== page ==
Enbridge’s Line 9 Pipeline Could Be Catastrophic for Ontario and Quebec
This whole situation bears a disturbing resemblance to the monorail episode of <i>The Simpsons</i>.
The after effects of Lyle Lanley's monorail bears eerie similarities to the potential impact Line 9 could have in Canada. via the Simpsons Wiki.
In a classic episode of the Simpsons, a travelling salesman named Lyle Lanley visits a town meeting and convinces the people of Springfield to invest in a monorail—a lavish train system that the town welcomes with a song. But Marge Simpson remains skeptical, so she visits North Haverbrook where a previous Lanley monorail was built: Houses and businesses are abandoned, people are traumatized, and the remains of a derailed train hang precariously off of broken tracks in the town’s centre. A scientist clarifies, “this is all that’s left of one of the crappiest trains ever built.” But Marge is too late to warn Springfield and on the new monorail’s maiden voyage its brakes fail, nearly killing everyone on board. Meanwhile, Lyle Lanley boards a flight out of town with two giant suitcases full of money.
Enbridge’s new proposal for its 37-year-old Line 9 pipeline is a lot like the Springfield monorail. The people of Ontario and Quebec are being sold on a tar sands pipeline that has a “high risk” of rupture in its “early years” of operation. And a rupture of this pipeline, which cuts through the most densely populated part of Canada and crosses twelve major watersheds, could result in an unprecedented catastrophe. Never before has a pipeline carrying diluted tar sands bitumen (dilbit) passed through, or ruptured in, a major urban centre.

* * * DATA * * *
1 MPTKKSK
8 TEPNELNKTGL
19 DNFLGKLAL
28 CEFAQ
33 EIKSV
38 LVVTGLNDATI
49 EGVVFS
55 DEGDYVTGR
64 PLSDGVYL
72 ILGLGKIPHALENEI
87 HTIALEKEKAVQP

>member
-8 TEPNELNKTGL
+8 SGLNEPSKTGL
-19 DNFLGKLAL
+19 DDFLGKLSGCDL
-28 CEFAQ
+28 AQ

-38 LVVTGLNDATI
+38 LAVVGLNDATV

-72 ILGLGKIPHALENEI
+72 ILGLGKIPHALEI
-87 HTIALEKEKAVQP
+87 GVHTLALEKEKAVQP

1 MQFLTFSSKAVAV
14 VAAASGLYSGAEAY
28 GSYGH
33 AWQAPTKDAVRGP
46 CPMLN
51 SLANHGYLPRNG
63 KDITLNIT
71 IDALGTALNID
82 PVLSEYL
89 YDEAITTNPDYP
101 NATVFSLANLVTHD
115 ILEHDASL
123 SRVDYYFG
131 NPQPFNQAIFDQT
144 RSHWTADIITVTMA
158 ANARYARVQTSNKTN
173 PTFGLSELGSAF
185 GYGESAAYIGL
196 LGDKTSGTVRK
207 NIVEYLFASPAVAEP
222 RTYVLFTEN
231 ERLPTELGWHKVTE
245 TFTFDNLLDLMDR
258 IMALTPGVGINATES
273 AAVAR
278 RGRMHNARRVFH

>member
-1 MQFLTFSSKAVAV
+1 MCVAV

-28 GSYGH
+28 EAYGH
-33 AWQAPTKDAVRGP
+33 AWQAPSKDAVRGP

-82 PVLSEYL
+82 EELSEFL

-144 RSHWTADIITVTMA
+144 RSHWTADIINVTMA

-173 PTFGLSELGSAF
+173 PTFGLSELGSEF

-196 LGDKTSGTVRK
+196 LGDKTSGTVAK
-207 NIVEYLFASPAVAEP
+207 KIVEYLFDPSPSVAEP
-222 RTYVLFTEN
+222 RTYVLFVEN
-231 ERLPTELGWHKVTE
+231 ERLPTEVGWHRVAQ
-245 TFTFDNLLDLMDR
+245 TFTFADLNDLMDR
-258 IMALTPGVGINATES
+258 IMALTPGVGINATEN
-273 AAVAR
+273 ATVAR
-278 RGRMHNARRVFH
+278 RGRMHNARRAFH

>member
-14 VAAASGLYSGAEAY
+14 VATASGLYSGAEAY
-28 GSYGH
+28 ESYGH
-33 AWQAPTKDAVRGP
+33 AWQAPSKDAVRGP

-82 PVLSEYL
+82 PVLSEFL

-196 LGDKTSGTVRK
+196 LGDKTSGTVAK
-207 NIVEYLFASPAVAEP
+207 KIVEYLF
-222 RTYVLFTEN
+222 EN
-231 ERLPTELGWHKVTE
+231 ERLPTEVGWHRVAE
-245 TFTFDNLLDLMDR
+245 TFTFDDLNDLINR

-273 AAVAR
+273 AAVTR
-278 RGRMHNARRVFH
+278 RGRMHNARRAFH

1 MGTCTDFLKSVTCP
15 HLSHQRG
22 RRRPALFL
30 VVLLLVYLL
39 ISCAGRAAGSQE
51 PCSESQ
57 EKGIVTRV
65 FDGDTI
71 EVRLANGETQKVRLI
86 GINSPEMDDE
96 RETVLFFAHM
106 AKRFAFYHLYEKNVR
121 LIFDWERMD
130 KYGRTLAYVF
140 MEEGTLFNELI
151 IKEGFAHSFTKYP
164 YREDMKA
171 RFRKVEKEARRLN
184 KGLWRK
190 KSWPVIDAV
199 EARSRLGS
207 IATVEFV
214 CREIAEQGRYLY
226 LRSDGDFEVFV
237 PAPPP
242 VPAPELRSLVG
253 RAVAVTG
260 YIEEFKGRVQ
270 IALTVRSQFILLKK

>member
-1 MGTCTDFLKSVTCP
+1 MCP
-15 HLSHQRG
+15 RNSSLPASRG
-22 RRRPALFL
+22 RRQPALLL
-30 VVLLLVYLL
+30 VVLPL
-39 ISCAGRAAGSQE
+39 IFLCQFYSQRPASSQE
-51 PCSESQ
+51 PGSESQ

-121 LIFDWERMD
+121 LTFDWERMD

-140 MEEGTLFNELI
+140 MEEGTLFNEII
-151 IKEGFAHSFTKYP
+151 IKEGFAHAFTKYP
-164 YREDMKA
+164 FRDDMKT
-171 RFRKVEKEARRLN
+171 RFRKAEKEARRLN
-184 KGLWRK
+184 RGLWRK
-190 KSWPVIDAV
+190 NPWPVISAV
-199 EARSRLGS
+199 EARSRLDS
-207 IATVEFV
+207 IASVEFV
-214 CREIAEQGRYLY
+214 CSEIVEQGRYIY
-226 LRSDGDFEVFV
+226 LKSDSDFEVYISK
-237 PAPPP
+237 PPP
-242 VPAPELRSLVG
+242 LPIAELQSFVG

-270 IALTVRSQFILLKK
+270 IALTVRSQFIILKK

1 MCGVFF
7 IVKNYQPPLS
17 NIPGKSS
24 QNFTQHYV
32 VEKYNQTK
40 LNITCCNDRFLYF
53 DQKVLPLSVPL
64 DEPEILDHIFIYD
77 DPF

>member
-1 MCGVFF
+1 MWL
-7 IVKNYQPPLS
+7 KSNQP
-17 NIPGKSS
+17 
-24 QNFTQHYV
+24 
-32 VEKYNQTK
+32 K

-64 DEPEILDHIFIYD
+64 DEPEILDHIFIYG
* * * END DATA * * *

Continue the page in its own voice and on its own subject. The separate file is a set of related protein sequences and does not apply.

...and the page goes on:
Like the desolate town Marge visits, we should pay close attention to other communities with pipelines like Line 9. In Kalamazoo, Michigan an almost identical Enbridge pipeline (Line 6B) ruptured leaking 3.3 million litres of dilbit, poisoning that community and leading to the most expensive on-land oil clean up in US history. Like the Monorail itself, where Lanley cut corners on everything, Line 9 is already in crummy shape—a report submitted to the National Energy Board by pipeline safety expert Richard Kuprewicz found that “both Line 9A and 9B segments have extensive crack threat sites . . . similar to those observed in Line 6B [of Kalamazoo] across that system.” And just as Lyle Lanley is the only financial benefactor of the monorail, Line 9 benefits oil producers from Alberta, Enbridge, and, to some extent, refineries in Quebec—while the health and safety of millions of Canadians is put at risk. Yet unlike the residents of fictional Springfield, we, the people of Ontario and Quebec, have been shut out of our own town hall.
Line 9 runs from Sarnia’s Chemical Valley to Montreal’s petrochemical complex. It passes through Toronto and Montreal, smaller communities like Mississauga, Peterborough, Hamilton, and London, and fourteen First Nations reserves. It crosses many waterways that run into Lake Ontario, including the St. Lawrence and Ottawa rivers, and comes within five kilometres of Lake Ontario itself. It cuts beneath a number of major Canadian highways and passes near Pearson International Airport, the largest airport in all of Canada. In a cost-benefit analysis submitted to the NEB, the regulatory board has been instructed that: “No other crude oil pipeline in Canada has the same proximity to human activity, water, and economic activity.” By comparison, the report warns, the Kalamazoo spill in rural Michigan was “nowhere near the worst-case scenario for [Line 9B], which runs through densely populated urban areas and could damage and disrupt major infrastructure, and possibly cause loss of life.”